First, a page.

Archive | Bonds

Ask the Spud: GICs vs. Bond Funds

Q: I would appreciate it if you could write an article contrasting the advantages and disadvantages of holding bond funds versus GICs. – A.R.

All of my model Couch Potato portfolios include bond funds, and I’m frequently asked whether a ladder of GICs would be a good substitute. In many circumstances the answer is yes. Indeed, our clients at PWL Capital often hold a combination of bond funds and GICs in their portfolios, because these two investments each have strengths and weaknesses. Let’s look at the relative advantages of each.

When GICs are preferable to bond funds

Higher yields. As of March 25, the yield on five-year federal bonds was 0.75%, while you can easily find five-year GICs paying over 2%. Normally higher yield means higher risk, but both federal bonds and GICs are backed by the Government of Canada: GICs up to $100,000 are insured against default by the Canadian Deposit Insurance Corporation.

Tax efficiency. These days just about all bond funds are filled with premium bonds, which are notoriously tax inefficient. Premium bonds pay a lot of taxable interest and then suffer capital losses when they mature.

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When Discount Bonds Are Hard to Find

Everyone loves a discount, but if you’re buying bonds these days you may be out of luck.

Just over a year ago, the BMO Discount Bond (ZDB) was launched as a tax-efficient alternative to traditional bond ETFs. ZDB tracks the broad Canadian market, but it selects bonds trading at a discount, or at a very small premium. Discount bonds have a lower coupon than comparable new bonds, and they will mature with a small capital gain. That combination is more tax-efficient than premium bonds, which have higher coupons and mature at a loss.

A discount bond ETF is a great idea for non-registered accounts, but it faced challenges from the beginning. After many years of interest rates trending downward, there simply aren’t many discount bonds in the marketplace. Traditional broad-market bond ETFs hold between 500 and 900 issues, but ZDB holds just 55.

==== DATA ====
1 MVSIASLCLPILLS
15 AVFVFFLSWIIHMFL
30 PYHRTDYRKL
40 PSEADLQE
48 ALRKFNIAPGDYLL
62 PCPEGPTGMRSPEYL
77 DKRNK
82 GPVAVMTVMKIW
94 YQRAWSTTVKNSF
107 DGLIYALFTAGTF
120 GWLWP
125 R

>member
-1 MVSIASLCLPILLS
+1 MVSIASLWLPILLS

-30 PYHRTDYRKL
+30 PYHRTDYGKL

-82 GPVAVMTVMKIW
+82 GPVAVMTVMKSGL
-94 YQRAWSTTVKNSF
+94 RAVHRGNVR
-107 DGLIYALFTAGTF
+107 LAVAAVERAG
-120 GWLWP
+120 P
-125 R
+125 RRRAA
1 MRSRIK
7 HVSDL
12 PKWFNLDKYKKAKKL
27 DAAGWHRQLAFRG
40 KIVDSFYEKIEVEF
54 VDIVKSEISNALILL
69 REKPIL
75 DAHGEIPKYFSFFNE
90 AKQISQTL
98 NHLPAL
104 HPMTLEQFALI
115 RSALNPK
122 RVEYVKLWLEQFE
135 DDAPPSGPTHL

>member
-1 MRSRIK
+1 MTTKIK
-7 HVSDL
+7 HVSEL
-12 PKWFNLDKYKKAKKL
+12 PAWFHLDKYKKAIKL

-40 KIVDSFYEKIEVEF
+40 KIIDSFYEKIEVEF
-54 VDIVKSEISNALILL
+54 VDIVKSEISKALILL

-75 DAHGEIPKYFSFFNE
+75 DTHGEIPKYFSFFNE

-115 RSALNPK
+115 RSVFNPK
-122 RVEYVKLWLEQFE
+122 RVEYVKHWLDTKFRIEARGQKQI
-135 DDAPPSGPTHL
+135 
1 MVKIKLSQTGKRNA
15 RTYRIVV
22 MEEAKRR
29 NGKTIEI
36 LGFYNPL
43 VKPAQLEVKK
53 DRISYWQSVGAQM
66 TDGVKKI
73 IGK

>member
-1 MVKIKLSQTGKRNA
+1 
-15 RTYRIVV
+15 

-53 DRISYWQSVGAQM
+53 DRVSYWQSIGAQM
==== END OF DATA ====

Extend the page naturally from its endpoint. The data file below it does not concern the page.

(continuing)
This constraint has become more urgent after the Bank of Canada unexpectedly cut short-term rates in January. Yields on intermediate and longer-term bonds also fell, driving bond prices up sharply. Suddenly bonds that were trading at a discount were priced at or above par.

In my blog post introducing ZDB,

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Which Bond ETF Is Most Tax-Efficient?

Back in September, my colleague Justin Bender and I published a white paper entitled After-Tax Returns: How to estimate the impact of taxes on ETF performance. Justin has now updated his Excel calculator and made it available for free download on his blog.

Recently Justin put his own methodology to work by measuring the 2014 after-tax returns of 10 short-term bond ETFs. As it happens, 2014 was a relatively good year for short-term bonds: as interest rates fell again, ETFs in this asset class delivered returns between 2.3% and 3.5%. But as we have written about before, traditional fixed income ETFs tend to be full of premium bonds, which are notoriously tax-inefficient because of their high coupons. If you held one of these ETFs in a non-registered account, your after-tax return would have been lower.

Launched in 2013, the First Asset 1-5 Year Laddered Government Strip Bond (BXF) was designed to be a tax-friendly alternative. Strip bonds do not make interest payments like traditional bonds do: rather, they are sold at a discount and mature at par value.

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Ask the Spud: Bond ETFs in Taxable Accounts

Q: Can you share your thoughts about the BMO Discount Bond (ZDB) and the Horizons Canadian Select Universe Bond (HBB) as long-term holdings in a taxable account? – D. F.

Earlier this year BMO and Horizons both launched bond ETFs specifically designed for taxable accounts. These two funds have very different structures, and each has its strengths and weaknesses. So let’s dig more deeply into each fund to help you decide which might be right for your portfolio.

Before we discuss these specific funds, let’s review the problem with holding traditional bond ETFs in non-registered accounts. Most bonds these days trade at a premium (higher than their par value), because they were issued when interest rates were higher. Premium bonds are perfectly fine in your RRSP or TFSA, but they are notoriously tax-inefficient and should not be held in non-registered accounts.

 Do you want a discount or a swap?

The BMO Discount Bond (ZDB), launched in February, is similar to traditional broad-market bond ETFs, such as the iShares Canadian Universe Bond (XBB), the Vanguard Canadian Aggregate Bond (VAB) and the BMO Aggregate Bond (ZAG).

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Ask the Spud: Should I Use Global Bonds?

Q: I was surprised to see a Vanguard infographic pointing out that international [non-US] bonds are the largest asset class in the world. Do you have any thoughts on why Canadians have not embraced international bonds in their portfolios? – A.M.

While stocks grab all the headlines and dominate the conversation among investors, the bond market is vastly larger. Yet while a diversified index portfolio can include 10,000 stocks from over 40 countries, chances are your bond holdings are entirely Canadian.